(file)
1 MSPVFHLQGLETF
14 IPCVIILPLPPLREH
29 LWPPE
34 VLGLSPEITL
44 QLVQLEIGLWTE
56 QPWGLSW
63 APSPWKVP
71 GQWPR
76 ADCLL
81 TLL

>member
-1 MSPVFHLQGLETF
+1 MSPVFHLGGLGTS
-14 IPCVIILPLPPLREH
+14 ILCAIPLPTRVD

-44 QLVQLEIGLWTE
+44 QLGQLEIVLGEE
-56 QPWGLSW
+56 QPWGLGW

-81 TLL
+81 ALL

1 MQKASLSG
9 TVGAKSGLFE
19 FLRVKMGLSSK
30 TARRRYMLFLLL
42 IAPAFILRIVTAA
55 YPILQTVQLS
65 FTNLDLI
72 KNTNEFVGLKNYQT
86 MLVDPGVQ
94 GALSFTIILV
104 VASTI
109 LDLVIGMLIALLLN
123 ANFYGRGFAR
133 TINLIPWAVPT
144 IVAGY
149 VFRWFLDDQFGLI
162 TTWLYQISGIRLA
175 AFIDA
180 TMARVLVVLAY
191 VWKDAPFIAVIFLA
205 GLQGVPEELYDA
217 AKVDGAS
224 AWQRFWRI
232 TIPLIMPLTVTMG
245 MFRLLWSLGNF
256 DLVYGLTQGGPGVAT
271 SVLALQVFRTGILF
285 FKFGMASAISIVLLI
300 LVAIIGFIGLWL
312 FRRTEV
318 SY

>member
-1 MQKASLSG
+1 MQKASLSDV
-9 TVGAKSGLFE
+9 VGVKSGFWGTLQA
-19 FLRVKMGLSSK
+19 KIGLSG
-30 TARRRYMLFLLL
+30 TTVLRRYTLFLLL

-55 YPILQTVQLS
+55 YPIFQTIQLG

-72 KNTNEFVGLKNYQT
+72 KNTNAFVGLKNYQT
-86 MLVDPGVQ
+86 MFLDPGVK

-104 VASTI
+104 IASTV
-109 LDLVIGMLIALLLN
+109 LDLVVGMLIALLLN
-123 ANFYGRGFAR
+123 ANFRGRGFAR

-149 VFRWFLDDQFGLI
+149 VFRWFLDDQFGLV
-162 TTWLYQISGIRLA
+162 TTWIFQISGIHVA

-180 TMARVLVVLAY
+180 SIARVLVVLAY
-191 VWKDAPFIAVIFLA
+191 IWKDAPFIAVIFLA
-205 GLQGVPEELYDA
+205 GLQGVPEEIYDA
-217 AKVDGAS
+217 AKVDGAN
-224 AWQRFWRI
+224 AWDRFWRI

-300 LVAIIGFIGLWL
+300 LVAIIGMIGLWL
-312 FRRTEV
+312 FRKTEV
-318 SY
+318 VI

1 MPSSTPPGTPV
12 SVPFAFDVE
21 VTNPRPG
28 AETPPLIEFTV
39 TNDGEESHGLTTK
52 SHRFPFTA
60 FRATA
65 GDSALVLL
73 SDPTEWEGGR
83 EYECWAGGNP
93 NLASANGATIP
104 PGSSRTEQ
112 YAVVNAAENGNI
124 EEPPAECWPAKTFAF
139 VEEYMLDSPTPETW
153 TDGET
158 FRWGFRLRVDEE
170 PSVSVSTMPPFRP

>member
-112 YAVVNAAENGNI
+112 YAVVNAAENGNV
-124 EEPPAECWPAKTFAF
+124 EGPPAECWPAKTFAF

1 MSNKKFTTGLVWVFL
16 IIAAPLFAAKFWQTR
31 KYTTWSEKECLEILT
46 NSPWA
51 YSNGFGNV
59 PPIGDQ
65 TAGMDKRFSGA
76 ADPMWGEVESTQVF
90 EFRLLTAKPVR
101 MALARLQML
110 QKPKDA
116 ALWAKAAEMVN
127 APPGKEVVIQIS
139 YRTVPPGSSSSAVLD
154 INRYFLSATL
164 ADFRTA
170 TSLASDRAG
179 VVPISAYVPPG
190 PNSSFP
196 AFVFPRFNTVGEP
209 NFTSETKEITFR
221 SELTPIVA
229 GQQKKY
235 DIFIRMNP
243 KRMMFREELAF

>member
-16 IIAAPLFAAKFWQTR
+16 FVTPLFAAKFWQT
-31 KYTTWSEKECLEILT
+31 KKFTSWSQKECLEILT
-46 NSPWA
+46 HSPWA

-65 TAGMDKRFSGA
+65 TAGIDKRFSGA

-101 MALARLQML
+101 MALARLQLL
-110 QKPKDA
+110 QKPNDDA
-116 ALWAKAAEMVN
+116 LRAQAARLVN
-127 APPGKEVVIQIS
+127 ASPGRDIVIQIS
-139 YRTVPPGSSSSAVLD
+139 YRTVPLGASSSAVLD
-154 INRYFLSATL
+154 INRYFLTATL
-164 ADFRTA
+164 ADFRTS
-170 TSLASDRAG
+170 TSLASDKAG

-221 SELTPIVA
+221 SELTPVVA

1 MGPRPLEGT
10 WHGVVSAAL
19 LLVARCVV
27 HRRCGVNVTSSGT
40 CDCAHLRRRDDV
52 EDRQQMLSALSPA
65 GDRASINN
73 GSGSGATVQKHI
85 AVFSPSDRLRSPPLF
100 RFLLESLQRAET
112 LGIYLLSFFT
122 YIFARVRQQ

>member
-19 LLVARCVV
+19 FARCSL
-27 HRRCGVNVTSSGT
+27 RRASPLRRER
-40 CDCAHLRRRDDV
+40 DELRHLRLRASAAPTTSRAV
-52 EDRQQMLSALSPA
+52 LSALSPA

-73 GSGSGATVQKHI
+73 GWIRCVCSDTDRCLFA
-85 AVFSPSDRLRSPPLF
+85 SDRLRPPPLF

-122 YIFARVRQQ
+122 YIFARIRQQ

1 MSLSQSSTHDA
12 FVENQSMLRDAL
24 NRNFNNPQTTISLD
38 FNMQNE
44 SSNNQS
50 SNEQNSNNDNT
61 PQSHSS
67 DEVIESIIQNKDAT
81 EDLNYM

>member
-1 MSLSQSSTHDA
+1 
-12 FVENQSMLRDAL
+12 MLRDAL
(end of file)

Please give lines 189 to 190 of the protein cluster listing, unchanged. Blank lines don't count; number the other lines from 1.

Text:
+52 LSALSPA

-73 GSGSGATVQKHI